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John Rolfe and Tobacco

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picture pipe
English pipe found at James Fort
The Association for the Preservation of Virginia Antiquities

The drought finally ended and Jamestown turned a corner. A new cash crop was introduced to Virginia which brought prosperity and a path into the future. John Rolfe is credited with being the man who introduced tobacco to America. The colonists did not like the type of tobacco the local Indians grew. They preferred the more fragrant variety that Spanish colonists grew in the Caribbean and sold with great profit in London.

picture pipe
Indian pipe found at Jamestown
(larger bowl) made of Virginia clay
The Association for the Preservation of Virginia Antiquities

Ralph Hamor, Secretary of Virginia, reported that Rolfe planted the first tobacco seeds that he obtained from somewhere in the Caribbean, possibly from Trinidad. "...I may not forget the gentleman worthie of much commendations, which first tooke the pains to make triall thereof, his name Mr. John Rolfe, Anno Domini 1612, partly for the love he hath a long time borne unto it, and partly to raise commodity to the adventurers..." He crossed the Caribbean breed with the indigenous tobacco to produce a plant well adapted to the local soil. Rolfe gave some tobacco from his crop to friends "to make triall of," and they agreed that the new leaf had "smoked pleasant, sweete and strong. Rolfe's first crop that was shipped to London compared favorably with the Spanish product.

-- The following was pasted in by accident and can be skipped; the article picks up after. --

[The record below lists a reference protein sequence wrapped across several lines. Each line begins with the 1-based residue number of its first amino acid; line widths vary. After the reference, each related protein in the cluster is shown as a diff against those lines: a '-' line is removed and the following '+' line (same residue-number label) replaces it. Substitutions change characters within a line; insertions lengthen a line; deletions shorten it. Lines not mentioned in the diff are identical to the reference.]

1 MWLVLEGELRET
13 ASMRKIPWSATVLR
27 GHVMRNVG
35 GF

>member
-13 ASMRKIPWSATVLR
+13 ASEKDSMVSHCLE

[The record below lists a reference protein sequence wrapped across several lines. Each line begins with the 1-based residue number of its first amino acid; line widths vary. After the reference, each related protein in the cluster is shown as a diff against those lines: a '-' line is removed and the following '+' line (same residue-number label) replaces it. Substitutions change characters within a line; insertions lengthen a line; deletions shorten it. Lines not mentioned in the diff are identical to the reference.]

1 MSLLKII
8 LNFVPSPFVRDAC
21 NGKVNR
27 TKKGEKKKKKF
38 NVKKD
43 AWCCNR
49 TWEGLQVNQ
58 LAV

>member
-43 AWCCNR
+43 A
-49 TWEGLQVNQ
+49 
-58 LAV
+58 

The colony prospered and called for women to come to Jamestown and marry the settlers. It became a boomtown and people come in droves to America. While tobacco brought the colonists prosperity, it had a dark side from the beginning. It required a great deal of labor and so created the conditions in which slavery would later flourish. Tobacco would determine Virginia's future.


Part of The Virginia English Colony at Jamestown exhibit

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